Because the vast majority of aniridia cases in man are caused by mutations in the PAX6 gene [26] we used the candidate gene approach to evaluate PAX6 in the study population. PAX6 was cloned from a canine retinal cDNA library, and linked to WT1 and Wilms-TF on CFA18 using an RH3000 panel. A previous study placed PAX6 on CFA18 in the same region between markers FH3824 and CFOR04B04 using an RH5000 panel [27]. WT1 is just 4 cRays away from marker FH3824, and 14 cRays from CFOR04B04 on the RH5000, 4249-marker map [25]. Integrated canine maps demonstrate homology between CFA18 and human chromosomes 7 and 11 [28-30]. PAX6 is located in a region of CFA18 which has homology with human chromosome 11p13, where PAX6 is located in man.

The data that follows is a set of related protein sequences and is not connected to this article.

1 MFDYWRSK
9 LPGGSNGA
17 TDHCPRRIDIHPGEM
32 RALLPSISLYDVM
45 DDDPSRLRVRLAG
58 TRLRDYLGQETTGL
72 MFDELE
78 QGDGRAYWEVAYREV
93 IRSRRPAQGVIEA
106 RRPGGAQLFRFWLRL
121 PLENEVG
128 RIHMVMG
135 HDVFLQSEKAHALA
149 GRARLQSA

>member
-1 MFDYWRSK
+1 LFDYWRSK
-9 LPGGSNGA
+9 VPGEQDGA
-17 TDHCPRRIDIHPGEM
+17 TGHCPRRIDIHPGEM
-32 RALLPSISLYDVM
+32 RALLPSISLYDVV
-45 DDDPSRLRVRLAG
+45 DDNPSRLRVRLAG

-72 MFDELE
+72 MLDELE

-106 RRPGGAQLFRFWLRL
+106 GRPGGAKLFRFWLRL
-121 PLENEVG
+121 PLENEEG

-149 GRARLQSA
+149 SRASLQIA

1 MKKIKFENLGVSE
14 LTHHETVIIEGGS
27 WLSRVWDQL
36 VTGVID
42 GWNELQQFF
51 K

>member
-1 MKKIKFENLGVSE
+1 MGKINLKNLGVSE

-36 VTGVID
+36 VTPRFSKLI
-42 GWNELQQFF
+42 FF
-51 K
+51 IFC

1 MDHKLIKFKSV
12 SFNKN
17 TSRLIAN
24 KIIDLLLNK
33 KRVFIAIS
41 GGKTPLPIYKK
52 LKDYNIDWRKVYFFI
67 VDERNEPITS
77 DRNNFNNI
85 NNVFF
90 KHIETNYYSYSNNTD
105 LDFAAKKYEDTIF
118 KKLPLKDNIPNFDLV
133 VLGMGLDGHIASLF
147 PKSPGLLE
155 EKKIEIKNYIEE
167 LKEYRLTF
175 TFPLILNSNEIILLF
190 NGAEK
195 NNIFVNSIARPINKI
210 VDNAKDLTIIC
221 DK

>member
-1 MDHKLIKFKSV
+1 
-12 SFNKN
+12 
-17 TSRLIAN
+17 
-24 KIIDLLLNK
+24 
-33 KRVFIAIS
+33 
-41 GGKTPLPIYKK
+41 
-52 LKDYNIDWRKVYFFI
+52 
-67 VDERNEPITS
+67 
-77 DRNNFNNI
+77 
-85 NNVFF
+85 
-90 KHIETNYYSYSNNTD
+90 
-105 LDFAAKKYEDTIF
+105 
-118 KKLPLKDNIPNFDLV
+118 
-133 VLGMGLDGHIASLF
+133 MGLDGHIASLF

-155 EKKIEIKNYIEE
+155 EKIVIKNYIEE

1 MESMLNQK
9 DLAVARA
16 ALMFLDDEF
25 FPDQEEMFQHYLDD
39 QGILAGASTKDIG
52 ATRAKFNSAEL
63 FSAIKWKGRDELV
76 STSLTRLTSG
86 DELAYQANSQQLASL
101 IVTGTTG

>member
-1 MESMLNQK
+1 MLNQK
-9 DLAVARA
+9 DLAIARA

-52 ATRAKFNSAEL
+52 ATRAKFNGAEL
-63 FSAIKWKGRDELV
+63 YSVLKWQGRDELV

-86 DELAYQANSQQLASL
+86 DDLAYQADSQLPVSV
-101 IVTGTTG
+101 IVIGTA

The canine PAX6 cDNA sequence was 1,786 bp, and included predicted exons 1 and 2, and cloned exons 3-13, plus alternatively transcribed exon 5a (EF141016, EF141017). This cDNA has sequence identity with the current canine genomic sequence over a span >21 kb in length (38,671,042-38,692,610) [17]. This presumably represents the genomic length of the canine PAX6 gene. The human PAX6 genomic sequence is 22.4kb (NM_001604), while the mouse genomic sequence is 20.6kb (NM_013627). Canine PAX6 exons 3-4 and 9-13 matched sequences in the current genomic sequence. However, exons 1-2 fell within a 714 bp gap, and exons 5-8 fell within a second 12,622 bp gap in the sequence. The exons that are missing in the current draft canine genomic sequence are provided by our cloning studies. Thus, this study fills in the gaps left by the draft canine genome sequence, and provides a complete canine PAX6 sequence.